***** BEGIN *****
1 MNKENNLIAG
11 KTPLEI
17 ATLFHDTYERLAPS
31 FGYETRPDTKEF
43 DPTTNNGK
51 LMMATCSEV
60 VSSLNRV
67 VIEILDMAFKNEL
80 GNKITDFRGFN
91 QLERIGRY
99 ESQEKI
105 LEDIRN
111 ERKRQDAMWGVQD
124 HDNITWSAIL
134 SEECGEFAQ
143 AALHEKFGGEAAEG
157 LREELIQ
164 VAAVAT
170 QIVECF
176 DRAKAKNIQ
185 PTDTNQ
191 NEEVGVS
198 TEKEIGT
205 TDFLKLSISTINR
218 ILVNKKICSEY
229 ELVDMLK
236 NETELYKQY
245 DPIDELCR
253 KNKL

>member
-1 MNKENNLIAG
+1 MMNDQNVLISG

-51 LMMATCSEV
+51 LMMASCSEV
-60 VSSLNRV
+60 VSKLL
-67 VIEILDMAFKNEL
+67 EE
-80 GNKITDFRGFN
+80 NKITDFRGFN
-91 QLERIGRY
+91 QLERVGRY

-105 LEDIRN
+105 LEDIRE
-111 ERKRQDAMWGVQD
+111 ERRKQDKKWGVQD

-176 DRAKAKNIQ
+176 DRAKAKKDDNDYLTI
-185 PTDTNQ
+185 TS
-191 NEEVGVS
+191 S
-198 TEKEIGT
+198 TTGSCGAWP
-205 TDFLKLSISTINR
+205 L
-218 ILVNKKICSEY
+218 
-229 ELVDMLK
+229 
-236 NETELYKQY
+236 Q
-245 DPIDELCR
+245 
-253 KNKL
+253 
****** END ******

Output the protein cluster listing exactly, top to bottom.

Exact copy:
1 MNKENNLIAG
11 KTPLEI
17 ATLFHDTYERLAPS
31 FGYETRPDTKEF
43 DPTTNNGK
51 LMMATCSEV
60 VSSLNRV
67 VIEILDMAFKNEL
80 GNKITDFRGFN
91 QLERIGRY
99 ESQEKI
105 LEDIRN
111 ERKRQDAMWGVQD
124 HDNITWSAIL
134 SEECGEFAQ
143 AALHEKFGGEAAEG
157 LREELIQ
164 VAAVAT
170 QIVECF
176 DRAKAKNIQ
185 PTDTNQ
191 NEEVGVS
198 TEKEIGT
205 TDFLKLSISTINR
218 ILVNKKICSEY
229 ELVDMLK
236 NETELYKQY
245 DPIDELCR
253 KNKL

>member
-1 MNKENNLIAG
+1 MMNDQNVLISG

-51 LMMATCSEV
+51 LMMASCSEV
-60 VSSLNRV
+60 VSKLL
-67 VIEILDMAFKNEL
+67 EE
-80 GNKITDFRGFN
+80 NKITDFRGFN
-91 QLERIGRY
+91 QLERVGRY

-105 LEDIRN
+105 LEDIRE
-111 ERKRQDAMWGVQD
+111 ERRKQDKKWGVQD

-176 DRAKAKNIQ
+176 DRAKAKKDDNDYLTI
-185 PTDTNQ
+185 TS
-191 NEEVGVS
+191 S
-198 TEKEIGT
+198 TTGSCGAWP
-205 TDFLKLSISTINR
+205 L
-218 ILVNKKICSEY
+218 
-229 ELVDMLK
+229 
-236 NETELYKQY
+236 Q
-245 DPIDELCR
+245 
-253 KNKL
+253 